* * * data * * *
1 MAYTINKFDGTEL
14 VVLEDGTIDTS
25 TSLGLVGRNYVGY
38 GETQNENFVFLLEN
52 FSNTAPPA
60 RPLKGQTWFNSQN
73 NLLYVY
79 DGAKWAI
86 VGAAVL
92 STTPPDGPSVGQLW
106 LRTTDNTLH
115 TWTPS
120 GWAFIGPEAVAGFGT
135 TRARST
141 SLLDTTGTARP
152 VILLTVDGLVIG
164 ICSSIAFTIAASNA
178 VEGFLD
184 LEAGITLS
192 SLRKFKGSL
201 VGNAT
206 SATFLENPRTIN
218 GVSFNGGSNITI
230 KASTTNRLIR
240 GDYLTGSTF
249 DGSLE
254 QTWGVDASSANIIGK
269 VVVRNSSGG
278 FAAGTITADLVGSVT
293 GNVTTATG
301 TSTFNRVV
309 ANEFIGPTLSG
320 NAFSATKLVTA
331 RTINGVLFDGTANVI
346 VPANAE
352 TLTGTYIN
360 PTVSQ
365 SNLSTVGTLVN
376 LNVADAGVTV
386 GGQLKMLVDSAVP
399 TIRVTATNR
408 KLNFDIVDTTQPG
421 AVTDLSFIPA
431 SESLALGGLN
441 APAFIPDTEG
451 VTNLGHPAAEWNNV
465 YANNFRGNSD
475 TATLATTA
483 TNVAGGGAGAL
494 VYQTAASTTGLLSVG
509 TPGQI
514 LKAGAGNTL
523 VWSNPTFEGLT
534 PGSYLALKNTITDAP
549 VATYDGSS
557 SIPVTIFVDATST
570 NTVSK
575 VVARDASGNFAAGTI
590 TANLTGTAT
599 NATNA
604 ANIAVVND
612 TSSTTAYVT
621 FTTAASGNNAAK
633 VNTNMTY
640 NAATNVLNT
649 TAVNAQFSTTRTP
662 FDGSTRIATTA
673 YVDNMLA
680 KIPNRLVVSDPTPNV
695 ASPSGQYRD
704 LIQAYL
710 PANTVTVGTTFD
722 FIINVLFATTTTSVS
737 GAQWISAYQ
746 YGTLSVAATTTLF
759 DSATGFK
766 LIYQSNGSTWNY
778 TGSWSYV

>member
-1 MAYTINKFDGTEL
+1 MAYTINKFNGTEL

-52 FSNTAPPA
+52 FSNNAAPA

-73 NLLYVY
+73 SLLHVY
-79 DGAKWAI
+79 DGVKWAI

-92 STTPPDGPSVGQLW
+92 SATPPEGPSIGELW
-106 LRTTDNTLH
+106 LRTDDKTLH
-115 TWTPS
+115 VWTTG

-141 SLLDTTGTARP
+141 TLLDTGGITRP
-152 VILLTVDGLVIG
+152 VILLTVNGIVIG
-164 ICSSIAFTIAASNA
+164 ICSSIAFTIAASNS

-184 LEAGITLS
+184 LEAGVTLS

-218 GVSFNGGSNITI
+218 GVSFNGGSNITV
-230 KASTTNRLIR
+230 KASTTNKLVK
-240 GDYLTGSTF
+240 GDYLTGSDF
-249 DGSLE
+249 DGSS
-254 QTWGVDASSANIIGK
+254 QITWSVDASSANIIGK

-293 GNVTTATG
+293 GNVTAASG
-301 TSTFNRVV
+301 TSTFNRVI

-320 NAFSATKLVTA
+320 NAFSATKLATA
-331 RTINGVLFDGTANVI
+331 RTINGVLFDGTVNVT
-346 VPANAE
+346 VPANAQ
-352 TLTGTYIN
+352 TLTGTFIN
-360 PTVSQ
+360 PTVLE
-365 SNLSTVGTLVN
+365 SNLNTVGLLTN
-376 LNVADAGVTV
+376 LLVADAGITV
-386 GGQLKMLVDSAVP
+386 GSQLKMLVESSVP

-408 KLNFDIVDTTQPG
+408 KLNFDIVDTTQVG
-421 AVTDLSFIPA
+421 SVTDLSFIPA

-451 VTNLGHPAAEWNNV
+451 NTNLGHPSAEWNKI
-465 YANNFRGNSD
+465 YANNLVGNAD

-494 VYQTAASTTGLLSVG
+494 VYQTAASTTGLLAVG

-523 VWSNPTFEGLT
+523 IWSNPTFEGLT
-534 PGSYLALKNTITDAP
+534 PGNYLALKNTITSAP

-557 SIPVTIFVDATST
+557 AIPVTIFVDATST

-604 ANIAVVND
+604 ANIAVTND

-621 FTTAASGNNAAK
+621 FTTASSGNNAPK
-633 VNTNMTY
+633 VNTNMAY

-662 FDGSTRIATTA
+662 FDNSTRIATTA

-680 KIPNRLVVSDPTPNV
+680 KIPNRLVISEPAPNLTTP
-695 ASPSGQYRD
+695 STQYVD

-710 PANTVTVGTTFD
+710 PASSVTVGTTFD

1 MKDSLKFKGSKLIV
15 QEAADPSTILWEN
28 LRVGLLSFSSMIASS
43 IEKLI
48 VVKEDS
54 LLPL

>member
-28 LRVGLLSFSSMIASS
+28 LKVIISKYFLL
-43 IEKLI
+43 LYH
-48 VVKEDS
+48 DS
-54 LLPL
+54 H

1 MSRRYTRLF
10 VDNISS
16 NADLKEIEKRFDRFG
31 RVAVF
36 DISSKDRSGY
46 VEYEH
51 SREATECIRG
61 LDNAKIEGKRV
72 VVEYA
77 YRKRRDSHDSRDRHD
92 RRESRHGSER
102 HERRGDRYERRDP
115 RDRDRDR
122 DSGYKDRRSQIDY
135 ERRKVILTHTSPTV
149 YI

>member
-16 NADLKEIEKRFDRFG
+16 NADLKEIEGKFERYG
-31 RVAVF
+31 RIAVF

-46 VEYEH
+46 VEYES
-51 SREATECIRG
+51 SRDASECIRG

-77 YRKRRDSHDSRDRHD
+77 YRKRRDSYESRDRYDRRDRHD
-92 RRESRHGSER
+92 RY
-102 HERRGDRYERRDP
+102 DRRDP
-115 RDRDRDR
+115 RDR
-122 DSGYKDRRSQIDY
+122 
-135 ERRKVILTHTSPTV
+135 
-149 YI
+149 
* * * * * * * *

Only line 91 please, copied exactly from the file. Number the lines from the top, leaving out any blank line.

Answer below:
+106 LRTDDKTLH